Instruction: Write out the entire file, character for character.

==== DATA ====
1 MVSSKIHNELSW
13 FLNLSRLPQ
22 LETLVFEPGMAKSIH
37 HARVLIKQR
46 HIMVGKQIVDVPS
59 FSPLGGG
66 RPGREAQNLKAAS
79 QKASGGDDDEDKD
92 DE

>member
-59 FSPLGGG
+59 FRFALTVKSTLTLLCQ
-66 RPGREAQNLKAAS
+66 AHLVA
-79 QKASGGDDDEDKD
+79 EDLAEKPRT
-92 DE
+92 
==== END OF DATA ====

1 MVSSKIHNELSW
13 FLNLSRLPQ
22 LETLVFEPGMAKSIH
37 HARVLIKQR
46 HIMVGKQIVDVPS
59 FSPLGGG
66 RPGREAQNLKAAS
79 QKASGGDDDEDKD
92 DE

>member
-59 FSPLGGG
+59 FRFALTVKSTLTLLCQ
-66 RPGREAQNLKAAS
+66 AHLVA
-79 QKASGGDDDEDKD
+79 EDLAEKPRT
-92 DE
+92 